Tightening credit puts a squeeze on business owners

Businesses that depended on credit cards to make purchases and manage monthly cash flow are paying higher interest, having trouble opening new lines or seeing existing ones canceled.

For small-business owners who rely on business credit cards, the recessionary landscape looks extra bleak these days.

OfficeMax Inc. is no longer accepting its own credit cards after the financial company that ran its program and made the loans terminated the arrangement last month. About 100,000 small businesses were affected by the move, the national office supply retailer said.

It’s the latest blow to a small-business community still stinging from last month’s cancellation by Advanta Corp. of all its small-business credit cards. The step, taken with little notice after the company wrote off a record cache of loans as uncollectable, took more than 1 million account holders by surprise.

Interest rates are shooting up; Advanta hiked its rates into the 30%-plus range for some cardholders before shutting them off completely. Other card issuers have raised rates and cut credit limits, often with little warning.

At the same time, issuers are requiring higher credit scores for new cards as part of tightened underwriting. Card companies are no longer chasing small businesses with competing deals.

“There has been a huge contraction in how aggressively these offers are marketed,” said Curtis Arnold, chief executive of CardRatings.com.

Instead of card solicitations, the mail is more likely to bring bad news.

“Every time I open an envelope, there is a Chase or Advanta or somebody either saying your credit line is cut or interest rate is going up,” said Kirby Newbury, co-owner of DiscountCoffee.com, a 20-employee firm near St. Louis that ships coffee, juice and tea to businesses and consumers nationwide, including a slew of Los Angeles-area entertainment and media firms.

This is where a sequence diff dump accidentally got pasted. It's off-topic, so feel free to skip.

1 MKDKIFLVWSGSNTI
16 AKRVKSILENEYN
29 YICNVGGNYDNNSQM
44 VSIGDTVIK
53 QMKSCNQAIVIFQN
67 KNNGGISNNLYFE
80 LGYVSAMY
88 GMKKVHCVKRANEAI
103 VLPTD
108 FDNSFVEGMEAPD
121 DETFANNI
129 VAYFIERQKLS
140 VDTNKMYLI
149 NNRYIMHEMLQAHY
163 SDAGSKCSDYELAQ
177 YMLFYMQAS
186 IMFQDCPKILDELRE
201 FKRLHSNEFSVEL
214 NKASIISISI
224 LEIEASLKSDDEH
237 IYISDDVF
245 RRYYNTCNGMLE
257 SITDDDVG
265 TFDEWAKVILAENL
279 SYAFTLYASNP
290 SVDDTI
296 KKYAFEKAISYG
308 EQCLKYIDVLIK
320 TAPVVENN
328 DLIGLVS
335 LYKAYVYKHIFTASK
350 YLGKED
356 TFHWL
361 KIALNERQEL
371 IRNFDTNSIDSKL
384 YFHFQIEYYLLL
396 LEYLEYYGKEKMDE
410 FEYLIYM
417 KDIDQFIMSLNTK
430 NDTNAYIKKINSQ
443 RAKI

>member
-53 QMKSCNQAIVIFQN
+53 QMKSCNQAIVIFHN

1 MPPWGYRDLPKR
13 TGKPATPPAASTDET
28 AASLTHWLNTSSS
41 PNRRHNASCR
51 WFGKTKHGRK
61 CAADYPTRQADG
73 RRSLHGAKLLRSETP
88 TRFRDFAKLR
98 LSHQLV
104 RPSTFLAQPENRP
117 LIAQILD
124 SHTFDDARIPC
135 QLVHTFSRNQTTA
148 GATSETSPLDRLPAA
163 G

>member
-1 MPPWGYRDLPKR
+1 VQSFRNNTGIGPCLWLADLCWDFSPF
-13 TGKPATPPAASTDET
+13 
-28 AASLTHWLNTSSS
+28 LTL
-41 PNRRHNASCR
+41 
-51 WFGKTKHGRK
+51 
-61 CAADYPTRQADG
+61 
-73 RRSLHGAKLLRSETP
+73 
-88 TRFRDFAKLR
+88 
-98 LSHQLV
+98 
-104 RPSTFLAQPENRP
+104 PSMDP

Credit card and home equity loans were two pillars of small-business financing in recent years as home values soared and banks and finance companies competed to win over small firms with 0% interest teaser rates and juicy credit card rewards for office supplies, shipping and gasoline.

Both sources have contracted, with little relief in sight, leaving business operators without tools they used to manage monthly cash flow, streamline accounting and build or maintain business credit.

Office Max is working on offering a new credit product through a different bank in the “near future,” a spokeswoman said. But industry watchers expect the credit card business, struggling with record default rates, to remain stingier with the unsecured loans that credit cards provide.

Advanta’s credit card shutdown was blamed in part on a loan charge-off rate that soared to 16% in the first three months of the year, nearly double some of its competitors’ rates. That compared with Advanta’s level of about 6% in the year-earlier period.

The industrywide rate is growing at a worrisome speed as struggling cardholders fall behind on payments and banks and finance companies try to get loans off their books to limit their exposure to risk. Some estimates show the average charge-off rate hitting 22.5% by the end of 2010.

The rates are the result of several factors, including the difficulty small-business owners are having paying their bills as their sales drop and the loose underwriting standards many card issuers had followed.

Small-business owners are considered by some industry observers to be…

continue reading from source by Cyndia Zwahlen

8 thoughts on “Tightening credit puts a squeeze on business owners

  1. The banking industry, including the FDIC, seems interested in helping the consumer paydown the almost one trillion dollars in consumer credit card debt by offering incentives.

    There will be no true economic recovery until the almost one trillion dollars in consumer credit card debt that everybody with influence or wealth pretends is not there, is addressed.


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